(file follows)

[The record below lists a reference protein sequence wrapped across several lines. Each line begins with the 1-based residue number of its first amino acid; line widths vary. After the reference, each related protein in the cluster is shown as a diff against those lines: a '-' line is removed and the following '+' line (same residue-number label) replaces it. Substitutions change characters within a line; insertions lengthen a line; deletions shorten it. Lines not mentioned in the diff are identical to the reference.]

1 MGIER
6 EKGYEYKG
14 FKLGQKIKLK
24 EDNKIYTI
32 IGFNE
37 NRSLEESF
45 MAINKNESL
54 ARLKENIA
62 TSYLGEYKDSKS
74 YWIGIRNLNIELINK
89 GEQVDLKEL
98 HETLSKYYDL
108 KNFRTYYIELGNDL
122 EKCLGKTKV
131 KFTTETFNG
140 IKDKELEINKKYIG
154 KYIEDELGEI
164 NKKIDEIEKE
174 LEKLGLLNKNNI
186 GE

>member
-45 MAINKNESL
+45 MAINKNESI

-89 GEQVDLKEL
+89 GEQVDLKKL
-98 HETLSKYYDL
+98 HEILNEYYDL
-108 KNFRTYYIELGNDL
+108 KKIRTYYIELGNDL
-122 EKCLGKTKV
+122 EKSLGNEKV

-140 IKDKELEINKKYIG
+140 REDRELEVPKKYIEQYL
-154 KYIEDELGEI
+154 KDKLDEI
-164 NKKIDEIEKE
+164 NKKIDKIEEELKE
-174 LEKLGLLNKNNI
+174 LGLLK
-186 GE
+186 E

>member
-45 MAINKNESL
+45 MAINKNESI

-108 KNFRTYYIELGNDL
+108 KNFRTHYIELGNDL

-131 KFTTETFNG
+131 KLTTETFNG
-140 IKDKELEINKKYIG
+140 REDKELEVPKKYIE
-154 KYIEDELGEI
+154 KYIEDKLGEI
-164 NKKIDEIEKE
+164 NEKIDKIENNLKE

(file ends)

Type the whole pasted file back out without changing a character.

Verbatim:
[The record below lists a reference protein sequence wrapped across several lines. Each line begins with the 1-based residue number of its first amino acid; line widths vary. After the reference, each related protein in the cluster is shown as a diff against those lines: a '-' line is removed and the following '+' line (same residue-number label) replaces it. Substitutions change characters within a line; insertions lengthen a line; deletions shorten it. Lines not mentioned in the diff are identical to the reference.]

1 MGIER
6 EKGYEYKG
14 FKLGQKIKLK
24 EDNKIYTI
32 IGFNE
37 NRSLEESF
45 MAINKNESL
54 ARLKENIA
62 TSYLGEYKDSKS
74 YWIGIRNLNIELINK
89 GEQVDLKEL
98 HETLSKYYDL
108 KNFRTYYIELGNDL
122 EKCLGKTKV
131 KFTTETFNG
140 IKDKELEINKKYIG
154 KYIEDELGEI
164 NKKIDEIEKE
174 LEKLGLLNKNNI
186 GE

>member
-45 MAINKNESL
+45 MAINKNESI

-89 GEQVDLKEL
+89 GEQVDLKKL
-98 HETLSKYYDL
+98 HEILNEYYDL
-108 KNFRTYYIELGNDL
+108 KKIRTYYIELGNDL
-122 EKCLGKTKV
+122 EKSLGNEKV

-140 IKDKELEINKKYIG
+140 REDRELEVPKKYIEQYL
-154 KYIEDELGEI
+154 KDKLDEI
-164 NKKIDEIEKE
+164 NKKIDKIEEELKE
-174 LEKLGLLNKNNI
+174 LGLLK
-186 GE
+186 E

>member
-45 MAINKNESL
+45 MAINKNESI

-108 KNFRTYYIELGNDL
+108 KNFRTHYIELGNDL

-131 KFTTETFNG
+131 KLTTETFNG
-140 IKDKELEINKKYIG
+140 REDKELEVPKKYIE
-154 KYIEDELGEI
+154 KYIEDKLGEI
-164 NKKIDEIEKE
+164 NEKIDKIENNLKE